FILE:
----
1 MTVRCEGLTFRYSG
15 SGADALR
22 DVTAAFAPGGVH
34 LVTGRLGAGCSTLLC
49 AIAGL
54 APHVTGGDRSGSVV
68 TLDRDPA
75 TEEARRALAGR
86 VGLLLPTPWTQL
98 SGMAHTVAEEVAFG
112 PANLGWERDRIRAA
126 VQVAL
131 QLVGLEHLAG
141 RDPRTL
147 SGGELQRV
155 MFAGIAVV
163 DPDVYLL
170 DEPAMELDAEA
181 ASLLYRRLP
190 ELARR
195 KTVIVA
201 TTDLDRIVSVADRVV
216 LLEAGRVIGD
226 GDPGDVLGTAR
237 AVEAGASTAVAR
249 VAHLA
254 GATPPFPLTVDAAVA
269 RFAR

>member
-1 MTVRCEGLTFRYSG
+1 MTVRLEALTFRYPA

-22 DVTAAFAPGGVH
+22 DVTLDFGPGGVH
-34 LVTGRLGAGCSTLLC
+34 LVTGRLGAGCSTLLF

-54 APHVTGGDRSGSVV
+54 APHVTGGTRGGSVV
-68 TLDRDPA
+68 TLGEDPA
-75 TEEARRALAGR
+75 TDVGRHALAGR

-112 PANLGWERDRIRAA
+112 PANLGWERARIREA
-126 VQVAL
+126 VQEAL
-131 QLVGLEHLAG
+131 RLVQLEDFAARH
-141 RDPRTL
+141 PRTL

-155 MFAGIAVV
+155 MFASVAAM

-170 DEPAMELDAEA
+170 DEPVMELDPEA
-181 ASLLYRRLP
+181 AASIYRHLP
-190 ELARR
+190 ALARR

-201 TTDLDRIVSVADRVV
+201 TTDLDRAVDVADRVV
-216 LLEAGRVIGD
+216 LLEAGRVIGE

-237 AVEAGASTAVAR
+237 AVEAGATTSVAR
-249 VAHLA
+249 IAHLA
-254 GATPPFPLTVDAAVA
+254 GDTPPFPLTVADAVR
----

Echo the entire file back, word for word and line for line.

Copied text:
1 MTVRCEGLTFRYSG
15 SGADALR
22 DVTAAFAPGGVH
34 LVTGRLGAGCSTLLC
49 AIAGL
54 APHVTGGDRSGSVV
68 TLDRDPA
75 TEEARRALAGR
86 VGLLLPTPWTQL
98 SGMAHTVAEEVAFG
112 PANLGWERDRIRAA
126 VQVAL
131 QLVGLEHLAG
141 RDPRTL
147 SGGELQRV
155 MFAGIAVV
163 DPDVYLL
170 DEPAMELDAEA
181 ASLLYRRLP
190 ELARR
195 KTVIVA
201 TTDLDRIVSVADRVV
216 LLEAGRVIGD
226 GDPGDVLGTAR
237 AVEAGASTAVAR
249 VAHLA
254 GATPPFPLTVDAAVA
269 RFAR

>member
-1 MTVRCEGLTFRYSG
+1 MTVRLEALTFRYPA

-22 DVTAAFAPGGVH
+22 DVTLDFGPGGVH
-34 LVTGRLGAGCSTLLC
+34 LVTGRLGAGCSTLLF

-54 APHVTGGDRSGSVV
+54 APHVTGGTRGGSVV
-68 TLDRDPA
+68 TLGEDPA
-75 TEEARRALAGR
+75 TDVGRHALAGR

-112 PANLGWERDRIRAA
+112 PANLGWERARIREA
-126 VQVAL
+126 VQEAL
-131 QLVGLEHLAG
+131 RLVQLEDFAARH
-141 RDPRTL
+141 PRTL

-155 MFAGIAVV
+155 MFASVAAM

-170 DEPAMELDAEA
+170 DEPVMELDPEA
-181 ASLLYRRLP
+181 AASIYRHLP
-190 ELARR
+190 ALARR

-201 TTDLDRIVSVADRVV
+201 TTDLDRAVDVADRVV
-216 LLEAGRVIGD
+216 LLEAGRVIGE

-237 AVEAGASTAVAR
+237 AVEAGATTSVAR
-249 VAHLA
+249 IAHLA
-254 GATPPFPLTVDAAVA
+254 GDTPPFPLTVADAVR